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In Reverence of the Other: Overcoming Religious Bigotry & Violence

Posted on November 22, 2021

Written by AUW

Dear AUW Students, Colleagues and Friends:

Yaa Devi Sarva-Bhutessu Shaanti-Ruupenna Samsthitaa |
Namas-Tasyai Namas-Tasyai Namas-Tasyai Namo Namah ||

Nineteen years ago when my daughter was born we gave her a Hindu middle name in the hope and prayer that she and her generation would not have to suffer that ignominy and pain of Hindu-Muslim communalism that had marred our generation and those of my forebearers.  Alas, the violent events that took place in Bangladesh last month during the most auspicious of festivals for Bengali (and other) Hindus — the Durga Puja —  reminded us that our hopes remain far unrealized.  Prejudice and its attendant violence have become reliably stubborn.  We are outraged (and pained); we condemn what happened in Comilla and Noakhali and elsewhere in Bangladesh.  We mourn for the lost lives of innocent victims and the fear of further violence and oppression that it has stirred in our Hindu minority community.   We pity all those who have attempted to take political advantage from such coarsity of our existence.

It is not enough, however, to just condemn and then move on and submit to the world as it seemingly remains.  We must do everything within our powers to overcome the sources that wound us time and again and leave us dehumanized.  At AUW, we propose to adopt the following actions:

Introduce Comparative Religion Courses.  We believe that education can heal and tame prejudice.   As such, we would introduce comparative religion courses as a part of AUW’s Core Curriculum.  It would not be an unusual step for a liberal arts college to adopt such an approach.  What AUW can do differently and, perhaps, more effectively, is take our comparative religion courses beyond the classroom. For in Chittagong, there is a multiplicity of communities adhering to different religious faiths — within a radius of just four miles from the location of our university, there are one or more mosques, Hindu and Budhist temples, and churches.  The Ismailis have their Jamatkhana; the Bahai’s have their fireside chats around the town.  We can take the study of comparative religion into an experience of multiple religions in a way that is possible in few places.  It is not just the rhetoric of comparative study but in the actuality of experience that we may lead to a finer intuition and understanding of our beliefs.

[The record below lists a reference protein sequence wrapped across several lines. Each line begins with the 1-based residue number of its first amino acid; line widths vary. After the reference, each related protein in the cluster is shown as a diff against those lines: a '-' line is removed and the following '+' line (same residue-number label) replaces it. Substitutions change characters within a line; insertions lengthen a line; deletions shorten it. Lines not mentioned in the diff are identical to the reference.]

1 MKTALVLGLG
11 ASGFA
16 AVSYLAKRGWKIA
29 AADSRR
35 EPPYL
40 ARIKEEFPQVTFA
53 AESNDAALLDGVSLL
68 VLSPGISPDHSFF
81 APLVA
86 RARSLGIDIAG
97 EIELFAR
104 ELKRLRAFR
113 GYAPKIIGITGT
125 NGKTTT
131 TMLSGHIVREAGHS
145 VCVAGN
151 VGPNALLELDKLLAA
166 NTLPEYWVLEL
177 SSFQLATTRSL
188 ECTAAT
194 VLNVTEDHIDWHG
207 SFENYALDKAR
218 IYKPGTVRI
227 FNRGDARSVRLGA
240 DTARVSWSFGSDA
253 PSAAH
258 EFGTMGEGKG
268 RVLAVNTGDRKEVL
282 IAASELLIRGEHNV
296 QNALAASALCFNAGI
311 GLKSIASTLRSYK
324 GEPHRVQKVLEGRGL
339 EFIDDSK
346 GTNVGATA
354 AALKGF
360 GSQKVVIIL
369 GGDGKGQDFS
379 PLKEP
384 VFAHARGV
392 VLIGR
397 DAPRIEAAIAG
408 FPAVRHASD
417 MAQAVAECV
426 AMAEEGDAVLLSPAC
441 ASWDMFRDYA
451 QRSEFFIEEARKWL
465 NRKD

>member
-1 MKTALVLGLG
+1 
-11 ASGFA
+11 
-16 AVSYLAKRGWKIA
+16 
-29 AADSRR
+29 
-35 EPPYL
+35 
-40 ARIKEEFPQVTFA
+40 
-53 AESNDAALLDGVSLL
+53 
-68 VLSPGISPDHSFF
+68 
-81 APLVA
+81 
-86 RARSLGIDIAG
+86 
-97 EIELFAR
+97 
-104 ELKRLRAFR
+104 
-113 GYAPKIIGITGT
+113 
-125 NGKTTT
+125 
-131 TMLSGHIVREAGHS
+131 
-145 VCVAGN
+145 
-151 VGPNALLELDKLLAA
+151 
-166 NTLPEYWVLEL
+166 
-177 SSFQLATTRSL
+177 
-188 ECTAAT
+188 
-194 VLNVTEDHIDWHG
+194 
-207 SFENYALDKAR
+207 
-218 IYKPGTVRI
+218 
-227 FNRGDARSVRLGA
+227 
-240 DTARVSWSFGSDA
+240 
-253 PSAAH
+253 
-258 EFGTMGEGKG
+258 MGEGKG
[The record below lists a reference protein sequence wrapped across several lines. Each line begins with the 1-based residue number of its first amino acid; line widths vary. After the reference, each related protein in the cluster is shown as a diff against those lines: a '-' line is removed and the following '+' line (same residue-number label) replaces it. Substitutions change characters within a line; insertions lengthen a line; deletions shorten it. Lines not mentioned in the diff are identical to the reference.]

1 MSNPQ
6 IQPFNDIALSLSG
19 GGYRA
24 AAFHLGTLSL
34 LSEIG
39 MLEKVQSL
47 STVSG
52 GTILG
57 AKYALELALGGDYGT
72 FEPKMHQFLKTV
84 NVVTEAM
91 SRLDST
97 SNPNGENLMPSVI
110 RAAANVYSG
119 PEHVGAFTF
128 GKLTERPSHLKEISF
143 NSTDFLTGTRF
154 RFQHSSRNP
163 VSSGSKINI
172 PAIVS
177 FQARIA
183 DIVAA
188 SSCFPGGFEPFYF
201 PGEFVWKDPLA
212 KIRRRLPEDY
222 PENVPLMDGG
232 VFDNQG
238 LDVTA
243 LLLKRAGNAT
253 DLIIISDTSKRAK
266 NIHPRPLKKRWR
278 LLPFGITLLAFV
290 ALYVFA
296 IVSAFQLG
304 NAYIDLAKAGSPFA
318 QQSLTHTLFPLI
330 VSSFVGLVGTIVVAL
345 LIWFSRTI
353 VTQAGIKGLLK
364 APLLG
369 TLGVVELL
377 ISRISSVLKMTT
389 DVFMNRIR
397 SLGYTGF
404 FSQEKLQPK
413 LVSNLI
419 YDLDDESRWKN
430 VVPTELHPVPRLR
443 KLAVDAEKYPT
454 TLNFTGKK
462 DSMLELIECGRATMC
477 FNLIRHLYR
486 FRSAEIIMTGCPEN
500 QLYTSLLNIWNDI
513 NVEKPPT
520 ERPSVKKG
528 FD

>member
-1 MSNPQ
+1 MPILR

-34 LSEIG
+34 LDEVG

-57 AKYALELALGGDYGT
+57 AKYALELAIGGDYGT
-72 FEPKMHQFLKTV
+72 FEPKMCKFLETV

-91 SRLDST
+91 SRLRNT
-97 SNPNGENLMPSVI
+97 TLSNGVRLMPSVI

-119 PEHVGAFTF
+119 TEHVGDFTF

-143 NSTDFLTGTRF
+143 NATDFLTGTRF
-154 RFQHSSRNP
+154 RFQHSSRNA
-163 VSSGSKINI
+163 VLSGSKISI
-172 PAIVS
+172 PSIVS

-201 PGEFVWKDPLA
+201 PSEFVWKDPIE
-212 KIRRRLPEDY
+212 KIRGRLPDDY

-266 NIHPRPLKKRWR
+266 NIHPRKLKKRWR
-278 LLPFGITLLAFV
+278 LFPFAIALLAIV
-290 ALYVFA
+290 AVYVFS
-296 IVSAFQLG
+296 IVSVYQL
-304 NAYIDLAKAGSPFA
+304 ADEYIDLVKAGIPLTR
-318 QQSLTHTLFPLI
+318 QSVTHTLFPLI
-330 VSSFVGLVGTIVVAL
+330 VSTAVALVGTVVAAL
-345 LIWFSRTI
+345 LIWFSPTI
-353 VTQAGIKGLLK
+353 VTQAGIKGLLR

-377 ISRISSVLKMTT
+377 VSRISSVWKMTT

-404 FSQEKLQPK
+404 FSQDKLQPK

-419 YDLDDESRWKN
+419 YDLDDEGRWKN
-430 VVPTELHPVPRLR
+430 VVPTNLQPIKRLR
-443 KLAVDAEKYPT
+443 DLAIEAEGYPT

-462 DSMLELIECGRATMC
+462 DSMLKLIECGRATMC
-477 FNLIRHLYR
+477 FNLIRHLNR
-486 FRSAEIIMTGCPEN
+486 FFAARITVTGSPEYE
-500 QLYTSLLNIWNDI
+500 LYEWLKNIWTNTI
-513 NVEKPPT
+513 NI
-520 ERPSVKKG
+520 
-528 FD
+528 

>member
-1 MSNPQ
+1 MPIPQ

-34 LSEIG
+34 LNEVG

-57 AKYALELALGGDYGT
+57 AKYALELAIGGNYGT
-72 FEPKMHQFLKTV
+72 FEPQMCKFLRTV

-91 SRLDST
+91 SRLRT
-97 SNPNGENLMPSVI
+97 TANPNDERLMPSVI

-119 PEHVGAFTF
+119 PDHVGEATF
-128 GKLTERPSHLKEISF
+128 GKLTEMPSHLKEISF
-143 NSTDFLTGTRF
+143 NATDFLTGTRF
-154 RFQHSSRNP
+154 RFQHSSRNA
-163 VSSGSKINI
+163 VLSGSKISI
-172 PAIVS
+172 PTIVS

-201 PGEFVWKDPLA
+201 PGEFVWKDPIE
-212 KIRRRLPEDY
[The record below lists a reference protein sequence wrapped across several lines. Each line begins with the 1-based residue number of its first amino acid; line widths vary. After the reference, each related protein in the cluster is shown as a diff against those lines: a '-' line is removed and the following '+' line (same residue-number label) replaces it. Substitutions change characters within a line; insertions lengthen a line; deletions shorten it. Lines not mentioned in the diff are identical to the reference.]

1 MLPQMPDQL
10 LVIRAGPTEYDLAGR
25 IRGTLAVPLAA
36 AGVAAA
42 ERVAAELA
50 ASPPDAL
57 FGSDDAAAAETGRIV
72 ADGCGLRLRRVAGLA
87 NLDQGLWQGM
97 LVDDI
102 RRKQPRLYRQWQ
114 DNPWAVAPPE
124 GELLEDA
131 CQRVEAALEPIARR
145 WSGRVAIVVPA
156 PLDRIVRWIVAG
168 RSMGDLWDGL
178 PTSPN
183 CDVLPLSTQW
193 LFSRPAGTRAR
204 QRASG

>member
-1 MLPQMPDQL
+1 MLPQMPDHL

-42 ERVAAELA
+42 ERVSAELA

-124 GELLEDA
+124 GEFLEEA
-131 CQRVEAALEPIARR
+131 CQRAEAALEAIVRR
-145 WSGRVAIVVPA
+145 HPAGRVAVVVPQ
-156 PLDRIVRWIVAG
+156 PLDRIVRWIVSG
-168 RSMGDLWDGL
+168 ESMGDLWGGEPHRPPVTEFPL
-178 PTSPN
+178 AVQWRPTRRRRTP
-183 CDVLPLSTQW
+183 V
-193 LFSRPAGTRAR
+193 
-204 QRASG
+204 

Weekly Interfaith Services.    As a way of deepening the sense of spirituality in our community, we hope to recommence the weekly interfaith services that would be open to all students, faculty and staff.

New Scholarships for Hindu Students.  At the beginning of every Durga Puja, AUW will award scholarships to five extraordinary women drawn from the Hindu minority community in Bangladesh as a tangible commitment to empowering the Hindu minority community. These scholarships will be awarded outside of our ordinary recruitment and scholarship award process and will represent an additional element in AUW admissions.

AUW introduced the annual commemoration of Passovers more than ten years ago with the celebration of Seder and convening of conferences on themes of oppression and freedom.  We will continue to support and enhance the Passover celebrations.

In the final analysis, prejudice is not a matter of our gods but of ourselves.  There can be no human liberation until we are cleansed of every lingering prejudice.  A reflective and sympathetic community is more likely to find a path towards such an understanding.  As my esteemed college professor and mentor, Robert Coles, had said many years ago (and whom I have quoted on prior occasions as well):

In this life we prepare for things, for moments and events and situations….We worry about things, think about injustices, read what
Tolstoi or Ruskin… has to say…. Then, all of a sudden, the issue is not whether we agree with what we have heard and read and studied….The issue is us and what we have become.

The issue here is us.  I hope you will join AUW as we further ponder and strive towards finding a way that heals and sustains all of us.

I look forward to hearing from you.
Warm regards,
Kamal Ahmad
Founder & Trustee
Asian University for Women

Sacred Texts as they appear in the AUW Library